For years, I’ve enjoyed the convenience of having my Social Security benefit directly deposited into my bank account. I’ve recently changed banks. How do I change my direct deposit from one bank to another?

Answer: You can sign up or change your direct deposit account by:

  • Contacting your bank, credit union, or savings and loan association, or financial institution;
  • Filling out a Direct Deposit Sign Up Form and taking it to your financial institution or Social Security office. The form is available at www.socialsecurity.gov/deposit/1199a.pdf.
  • Calling Social Security toll-free at 1-800-772-1213 (TTY 1-800-325-0778); or Obtaining a password at secure.ssa.gov/acu/IPS_INTR/main.jsp. Then you can start or change direct deposit online by going to www.socialsecurity.gov (for Social Security benefits only).

When you contact us, be sure to have your Social Security number and a personal check or statement from your new account. We will need information from these documents to start your new direct deposit. Learn more at www.socialsecurity.gov.

Question: What’s this I hear about a one-time recovery payment for Social Security beneficiaries? Will I get a payment?

Answer: If you get Social Security or Supplemental Security Income (SSI), then you should receive a one-time recovery payment of $250. On February 17, 2009, President Obama signed into law the American Recovery and Reinvestment Act of 2009. Among its provisions are one-time payments to Social Security and Supplemental Security Income (SSI) beneficiaries. You should receive your payment by the end of May. To learn more, visit www.socialsecurity.gov/payment.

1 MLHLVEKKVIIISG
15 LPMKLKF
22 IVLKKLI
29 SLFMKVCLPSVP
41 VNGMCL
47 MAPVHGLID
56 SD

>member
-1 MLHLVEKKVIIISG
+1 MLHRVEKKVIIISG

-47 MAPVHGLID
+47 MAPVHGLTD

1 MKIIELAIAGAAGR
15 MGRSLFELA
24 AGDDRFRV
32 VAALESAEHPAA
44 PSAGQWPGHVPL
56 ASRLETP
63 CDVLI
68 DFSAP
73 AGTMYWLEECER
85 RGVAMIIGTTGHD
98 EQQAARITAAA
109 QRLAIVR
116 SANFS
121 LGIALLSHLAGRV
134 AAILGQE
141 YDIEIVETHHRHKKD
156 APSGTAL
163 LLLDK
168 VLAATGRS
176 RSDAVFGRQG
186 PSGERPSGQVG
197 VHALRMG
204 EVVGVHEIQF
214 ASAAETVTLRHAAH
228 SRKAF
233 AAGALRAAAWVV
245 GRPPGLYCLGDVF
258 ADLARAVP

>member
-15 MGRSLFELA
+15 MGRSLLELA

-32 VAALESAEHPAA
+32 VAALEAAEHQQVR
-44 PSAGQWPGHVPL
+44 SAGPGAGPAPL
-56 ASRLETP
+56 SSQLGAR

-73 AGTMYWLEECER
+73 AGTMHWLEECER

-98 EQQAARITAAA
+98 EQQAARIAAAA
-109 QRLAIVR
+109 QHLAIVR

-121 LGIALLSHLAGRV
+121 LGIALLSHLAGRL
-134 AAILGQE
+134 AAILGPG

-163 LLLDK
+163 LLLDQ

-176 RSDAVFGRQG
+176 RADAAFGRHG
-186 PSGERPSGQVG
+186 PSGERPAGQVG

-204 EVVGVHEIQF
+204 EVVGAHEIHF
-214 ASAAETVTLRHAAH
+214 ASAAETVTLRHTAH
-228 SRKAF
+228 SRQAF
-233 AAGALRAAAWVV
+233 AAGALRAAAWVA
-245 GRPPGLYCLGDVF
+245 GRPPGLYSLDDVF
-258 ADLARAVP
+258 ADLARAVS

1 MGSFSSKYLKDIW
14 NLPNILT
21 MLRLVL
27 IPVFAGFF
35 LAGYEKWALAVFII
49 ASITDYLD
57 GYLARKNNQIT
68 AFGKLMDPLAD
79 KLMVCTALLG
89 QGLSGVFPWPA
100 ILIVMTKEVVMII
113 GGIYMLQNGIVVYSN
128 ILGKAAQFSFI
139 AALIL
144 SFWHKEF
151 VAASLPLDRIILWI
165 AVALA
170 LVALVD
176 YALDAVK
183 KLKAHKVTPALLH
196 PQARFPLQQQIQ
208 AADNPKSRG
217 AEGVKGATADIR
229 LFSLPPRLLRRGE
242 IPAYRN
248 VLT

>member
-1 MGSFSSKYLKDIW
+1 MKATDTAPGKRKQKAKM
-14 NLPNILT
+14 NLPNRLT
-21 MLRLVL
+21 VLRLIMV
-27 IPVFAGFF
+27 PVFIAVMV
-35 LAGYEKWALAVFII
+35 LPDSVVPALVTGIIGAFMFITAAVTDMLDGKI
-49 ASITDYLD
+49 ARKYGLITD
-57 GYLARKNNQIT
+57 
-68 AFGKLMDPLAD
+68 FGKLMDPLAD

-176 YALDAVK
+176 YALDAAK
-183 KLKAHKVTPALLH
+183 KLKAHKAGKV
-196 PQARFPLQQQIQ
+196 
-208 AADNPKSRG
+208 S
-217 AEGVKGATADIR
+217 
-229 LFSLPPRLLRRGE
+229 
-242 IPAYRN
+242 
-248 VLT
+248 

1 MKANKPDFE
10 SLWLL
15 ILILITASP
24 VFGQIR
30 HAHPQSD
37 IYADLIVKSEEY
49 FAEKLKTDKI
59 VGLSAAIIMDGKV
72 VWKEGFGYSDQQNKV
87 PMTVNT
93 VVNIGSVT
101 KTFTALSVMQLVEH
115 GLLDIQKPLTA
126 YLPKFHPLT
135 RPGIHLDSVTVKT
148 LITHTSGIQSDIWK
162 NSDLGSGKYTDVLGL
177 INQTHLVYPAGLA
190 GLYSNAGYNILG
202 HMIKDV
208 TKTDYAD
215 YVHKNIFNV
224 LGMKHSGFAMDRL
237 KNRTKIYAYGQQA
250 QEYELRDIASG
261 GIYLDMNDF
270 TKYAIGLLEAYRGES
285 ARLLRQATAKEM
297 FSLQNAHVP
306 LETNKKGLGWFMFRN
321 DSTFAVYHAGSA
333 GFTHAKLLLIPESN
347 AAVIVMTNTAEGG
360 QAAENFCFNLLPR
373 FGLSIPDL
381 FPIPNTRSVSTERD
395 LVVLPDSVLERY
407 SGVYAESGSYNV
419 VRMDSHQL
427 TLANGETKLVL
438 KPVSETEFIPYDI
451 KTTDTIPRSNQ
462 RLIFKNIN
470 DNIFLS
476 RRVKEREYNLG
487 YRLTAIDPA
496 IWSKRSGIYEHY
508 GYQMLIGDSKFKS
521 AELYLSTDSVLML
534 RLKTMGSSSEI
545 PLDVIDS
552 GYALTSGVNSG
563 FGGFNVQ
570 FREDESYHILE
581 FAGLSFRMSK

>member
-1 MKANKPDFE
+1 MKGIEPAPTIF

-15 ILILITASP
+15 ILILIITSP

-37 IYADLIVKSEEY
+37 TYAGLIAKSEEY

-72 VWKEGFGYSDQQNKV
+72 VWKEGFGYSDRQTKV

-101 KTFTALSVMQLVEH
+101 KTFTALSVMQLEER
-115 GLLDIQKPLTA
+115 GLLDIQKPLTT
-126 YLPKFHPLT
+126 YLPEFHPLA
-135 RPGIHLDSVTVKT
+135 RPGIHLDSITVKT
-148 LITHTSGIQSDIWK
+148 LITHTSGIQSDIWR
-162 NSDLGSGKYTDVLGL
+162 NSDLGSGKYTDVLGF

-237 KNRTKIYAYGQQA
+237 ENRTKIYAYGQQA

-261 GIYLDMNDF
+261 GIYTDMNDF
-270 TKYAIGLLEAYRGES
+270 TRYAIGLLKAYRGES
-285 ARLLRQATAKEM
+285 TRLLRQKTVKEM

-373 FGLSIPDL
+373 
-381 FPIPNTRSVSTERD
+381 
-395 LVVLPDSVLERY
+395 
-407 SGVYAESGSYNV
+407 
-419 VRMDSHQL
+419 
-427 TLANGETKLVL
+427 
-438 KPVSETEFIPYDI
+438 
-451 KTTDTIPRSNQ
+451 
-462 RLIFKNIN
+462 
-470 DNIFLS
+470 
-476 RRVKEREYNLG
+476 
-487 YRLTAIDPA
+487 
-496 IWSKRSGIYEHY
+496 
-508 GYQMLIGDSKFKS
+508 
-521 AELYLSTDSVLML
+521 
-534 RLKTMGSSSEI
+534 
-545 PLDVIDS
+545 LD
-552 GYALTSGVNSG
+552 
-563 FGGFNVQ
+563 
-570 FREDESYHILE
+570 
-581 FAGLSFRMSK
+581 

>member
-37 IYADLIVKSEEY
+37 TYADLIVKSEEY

Question: How much money can I earn and still get Social Security benefits?

Answer: It depends on your age. Social Security uses the formulas below to determine how much your benefit must be reduced when you earn money:

  • If you are under your full retirement age when you start getting your Social Security payments, we deduct $1 in benefits for each $2 you earn above an annual limit. For 2009, that limit is $14,160.
  • In the year you reach your full retirement age, we will deduct $1 in benefits for each $3 you earn above a different limit. For 2009, this limit is $37,680.
  • Starting with the month you reach full retirement age, you can earn as much as you want and still receive all of your Social Security benefits. To learn more, read our publication How Work Affects Your Benefits available at www.socialsecurity.gov/pubs/10069.html.


    Question: I just got turned down for disability benefits. Can I appeal the decision, or should I file a new application?

    Answer: You can appeal the decision, and the most convenient way to go about it is to appeal online. An Internet appeal is a starting point to request a review of our decision about your eligibility for disability benefits.

    If your application is denied for:

    • Medical reasons: You can complete and submit the required appeal request online. The disability appeal report asks you for updated information about your medical condition and any treatment, tests or doctor visits since we made our decision. You’ll find it at www.socialsecurity.gov/applyfordisability.
    • Non-medical reasons: You should contact your local Social Security office to request the review. You can find your local office by visiting www.socialsecurity.gov and selecting “Find a Social Security Office.” You also may call our toll-free number, 1-800-772-1213 (TTY 1-800-325-0778), to request an appeal.

    Question: I am disabled but I’d like to try returning to work. Can Social Security help?

    Answer: We may be able to help you try to return to work without losing your benefits. Social Security has several work incentive programs to encourage those who can work to try doing so. For information about these incentives, visit our “work site” online at www.socialsecurity.gov/work. You can also read the Red Book on Work Incentives at www.socialsecurity.gov/redbook.